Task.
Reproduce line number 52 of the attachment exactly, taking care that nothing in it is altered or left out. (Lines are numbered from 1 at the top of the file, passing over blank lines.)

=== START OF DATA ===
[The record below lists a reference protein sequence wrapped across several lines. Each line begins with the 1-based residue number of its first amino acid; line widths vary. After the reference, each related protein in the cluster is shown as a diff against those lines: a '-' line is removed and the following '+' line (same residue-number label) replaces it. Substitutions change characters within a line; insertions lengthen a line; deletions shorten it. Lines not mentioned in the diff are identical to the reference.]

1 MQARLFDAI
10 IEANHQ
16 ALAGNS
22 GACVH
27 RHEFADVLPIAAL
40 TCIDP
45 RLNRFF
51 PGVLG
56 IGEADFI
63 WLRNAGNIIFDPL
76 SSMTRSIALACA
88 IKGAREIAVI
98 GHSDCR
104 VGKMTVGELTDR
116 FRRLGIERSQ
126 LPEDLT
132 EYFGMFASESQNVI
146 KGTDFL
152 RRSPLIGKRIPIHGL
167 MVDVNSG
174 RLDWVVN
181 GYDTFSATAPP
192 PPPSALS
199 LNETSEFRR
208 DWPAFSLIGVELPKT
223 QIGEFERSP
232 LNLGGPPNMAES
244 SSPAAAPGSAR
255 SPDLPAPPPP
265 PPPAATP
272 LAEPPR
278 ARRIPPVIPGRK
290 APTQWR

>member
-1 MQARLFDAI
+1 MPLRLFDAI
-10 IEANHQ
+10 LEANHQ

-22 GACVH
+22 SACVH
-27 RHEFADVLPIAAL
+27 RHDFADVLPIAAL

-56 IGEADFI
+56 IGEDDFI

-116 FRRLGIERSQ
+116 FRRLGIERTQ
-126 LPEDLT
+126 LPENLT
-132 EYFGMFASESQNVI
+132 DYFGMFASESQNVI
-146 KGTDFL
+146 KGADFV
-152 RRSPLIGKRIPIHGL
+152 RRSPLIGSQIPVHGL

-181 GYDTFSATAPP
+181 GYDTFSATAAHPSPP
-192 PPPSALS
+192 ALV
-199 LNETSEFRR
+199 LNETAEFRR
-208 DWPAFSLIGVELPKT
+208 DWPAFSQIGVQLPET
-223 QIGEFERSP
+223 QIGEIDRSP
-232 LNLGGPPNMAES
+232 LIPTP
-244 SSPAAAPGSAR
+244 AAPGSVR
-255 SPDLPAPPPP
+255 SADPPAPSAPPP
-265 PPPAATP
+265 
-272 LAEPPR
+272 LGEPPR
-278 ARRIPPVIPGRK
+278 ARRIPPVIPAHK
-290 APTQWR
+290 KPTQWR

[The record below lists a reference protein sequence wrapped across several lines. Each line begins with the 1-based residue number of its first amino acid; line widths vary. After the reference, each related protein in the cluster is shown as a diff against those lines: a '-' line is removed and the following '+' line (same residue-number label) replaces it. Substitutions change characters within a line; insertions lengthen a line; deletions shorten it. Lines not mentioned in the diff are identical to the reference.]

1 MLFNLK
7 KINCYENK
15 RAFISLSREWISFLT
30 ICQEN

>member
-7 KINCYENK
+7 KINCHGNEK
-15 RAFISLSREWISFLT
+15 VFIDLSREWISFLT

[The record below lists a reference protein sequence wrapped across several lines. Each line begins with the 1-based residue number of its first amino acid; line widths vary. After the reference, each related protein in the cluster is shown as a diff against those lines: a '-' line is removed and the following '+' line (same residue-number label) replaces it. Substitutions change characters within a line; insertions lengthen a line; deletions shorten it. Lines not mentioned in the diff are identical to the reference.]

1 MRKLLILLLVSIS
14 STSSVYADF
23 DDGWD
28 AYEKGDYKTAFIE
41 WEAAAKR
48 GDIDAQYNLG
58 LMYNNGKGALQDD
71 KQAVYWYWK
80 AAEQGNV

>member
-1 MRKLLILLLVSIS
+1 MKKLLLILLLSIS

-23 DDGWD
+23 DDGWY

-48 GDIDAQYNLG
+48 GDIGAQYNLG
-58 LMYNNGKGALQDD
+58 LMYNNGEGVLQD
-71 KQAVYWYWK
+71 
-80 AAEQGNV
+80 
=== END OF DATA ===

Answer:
-146 KGTDFL